Measurement of Energy Saving Lamps and Fluorescent Tubes
The following measuring set ups can be used to characterize energy saving lamps and conventional fluorescent tubes:
Measuring geometries: Luminous flux for both types (left), Luminous intensity for energy saving lamps (center), Luminance for conventional fluorescent tubes (right)
Characterization of a fluorescent lamp by its luminous flux (left), luminous intensity (center) and luminance (right)
The common measuring set ups to characterize the photometric and colorimetric properties of fluorescent lamps are Goniophotometers and Integrating sphere systems. The latter are especially used in production because of their much higher measuring speed (left figures). The diameter of the sphere needs to fit to the tube dimensions, therefore spheres with 1 ... 3 m diameter are necessary for long fluorescent tubes.
Point like sources as compact energy saving lamps can also be characterized by their Luminous intensity (figures in centre). The measurement is based on a illuminance measurement and afterwards converted into the luminous intensity value (see: Radiant Intensity Calculation Using Irradiance Measurement). Here the the measuring distance has to be large enough.
Fluorescence tubes can be characterized in Luminance mode (see right figures). It allows to get the result from a selected part of the tube surface. Repeated measurements on different locations allow to obtain a distribution along the tube. The measuring diameter can be adapted by changing the measuring distance of specbos 1211 to the tube. The target circle of specbos 1211-2 can easily be used to adjust the measuring position on the tube.
Classification according to McAdam ellipses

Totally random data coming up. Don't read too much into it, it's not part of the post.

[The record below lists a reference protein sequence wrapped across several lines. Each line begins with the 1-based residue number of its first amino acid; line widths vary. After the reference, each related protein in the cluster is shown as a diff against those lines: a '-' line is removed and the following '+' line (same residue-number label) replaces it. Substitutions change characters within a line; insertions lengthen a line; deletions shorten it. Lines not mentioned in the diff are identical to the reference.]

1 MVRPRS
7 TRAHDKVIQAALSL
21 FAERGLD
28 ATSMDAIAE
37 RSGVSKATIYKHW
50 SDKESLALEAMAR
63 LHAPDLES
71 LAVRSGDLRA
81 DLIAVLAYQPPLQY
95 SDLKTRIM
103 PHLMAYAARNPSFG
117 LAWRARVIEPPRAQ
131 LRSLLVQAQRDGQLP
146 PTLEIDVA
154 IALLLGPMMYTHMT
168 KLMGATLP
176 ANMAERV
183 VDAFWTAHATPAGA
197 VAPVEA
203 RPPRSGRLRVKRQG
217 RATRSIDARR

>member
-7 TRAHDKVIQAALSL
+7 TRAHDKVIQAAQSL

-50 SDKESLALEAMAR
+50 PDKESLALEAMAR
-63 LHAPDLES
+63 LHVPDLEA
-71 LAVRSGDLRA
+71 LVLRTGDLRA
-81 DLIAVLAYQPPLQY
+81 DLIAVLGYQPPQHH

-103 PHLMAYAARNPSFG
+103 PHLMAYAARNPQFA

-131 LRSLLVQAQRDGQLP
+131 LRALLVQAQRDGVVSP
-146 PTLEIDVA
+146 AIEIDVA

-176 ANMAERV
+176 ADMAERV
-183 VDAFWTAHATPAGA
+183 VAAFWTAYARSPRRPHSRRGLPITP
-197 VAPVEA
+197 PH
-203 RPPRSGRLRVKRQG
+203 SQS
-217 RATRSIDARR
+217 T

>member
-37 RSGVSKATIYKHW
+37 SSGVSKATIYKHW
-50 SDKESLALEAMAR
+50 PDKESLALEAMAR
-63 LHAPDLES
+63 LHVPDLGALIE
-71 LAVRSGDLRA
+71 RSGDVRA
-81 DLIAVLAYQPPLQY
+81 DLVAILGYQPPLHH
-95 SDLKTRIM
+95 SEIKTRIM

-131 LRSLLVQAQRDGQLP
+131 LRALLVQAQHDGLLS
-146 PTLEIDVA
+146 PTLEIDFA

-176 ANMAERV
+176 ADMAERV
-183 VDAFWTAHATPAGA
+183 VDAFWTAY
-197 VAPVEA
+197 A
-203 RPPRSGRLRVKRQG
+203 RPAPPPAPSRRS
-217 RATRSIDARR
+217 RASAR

Each luminescence material has its characteristic spectrum. Different materials will be mixed according to special receptures to achieve desired chromaticities and color temperatures of fluorescent lamps. It is necessary for quality control to monitor these data and the prefered method is to measure the spectra by a spectroradiometer and calculate the values.
McAdam ellipses are used to specify the chromaticity tolerances. These ellipses were defined by McAdam in 1943 and are still used in lamp industry . They show the areas in the xy or uv diagram wherein the human eye cannot distiguish between different colors. They are different in size and orientation across the color gamut.
Some ellipses covering the black body locus are used to specify fluorescent lamps. They are defined for several color temperatures from 2700 to 6500 K for industrial use (see the standards for US  and for EU ). It is defined the central location of xy and the accepted tolerance ellipses. The used equiation for the ellipses is as follows:
g11, g12 and g22 are the individual coefficients for each ellipse, Δx and Δy are the deviations from the rated values x and y and SDCM means standard deviation of color matching (tolerance factor or McAdam Color steps). So the ellipses are defined in position, orientation and size.
SDCM is a scaling factor and can be varied between 1 and 10 to vary the ellipses for different tolerance requirements. The value of 1 for SDCM characterizes the original ellipse of non distinuishable chromaticities. Higher values are used to extend the tolerance ranges with regard to the costs and yield of the production. The software JETI LiVal contains these definitions of ellipses, therefore it can be easily used for the characterization of fluorescence lamps in production process.
Detail of xy diagram with a defined ellipse
|Color type||Color temperature||Name||x||y||g11||g12||g22|
|F 6500||6 400 K||Daylight||0.313||0.337||86 x 104||- 40 x 104||45 x 104|
|F 4000||4 040 K||Cool white||0.380||0.380||39.5 x 104||- 21.5 x 104||26 x 104|
|F 3500||3 450 K||White||0.409 (EU). 0.411 (US)||0.394 (EU), 0.393 (US)||38 x 104||- 20 x 104||27.5 x 104|
|F 3000||2 940 K||Warm white||0.440||0.403||39 x 104||- 19.5 x 104||86 x 104|
Selected data from standards  and 
Measurement of the exciter
The excitation of fluorescent lamps is done by UV emitting tubes. If such tubes have to be characterized a spectroradiometer with an extended wavelength range into the UV is necessary, e.g. specbos 1211UV-2. The following figure shows a UV tube (Philips TUV 16W) and the spectrum obtained with a specbos 1211UV-2.
 Specification of Small Chromaticity Differences. MacAdam, D.L.: JOSA 33(1943) 1, p. 18-25
 ANSI C78.376-2001
 EN 60081:1998, appendix D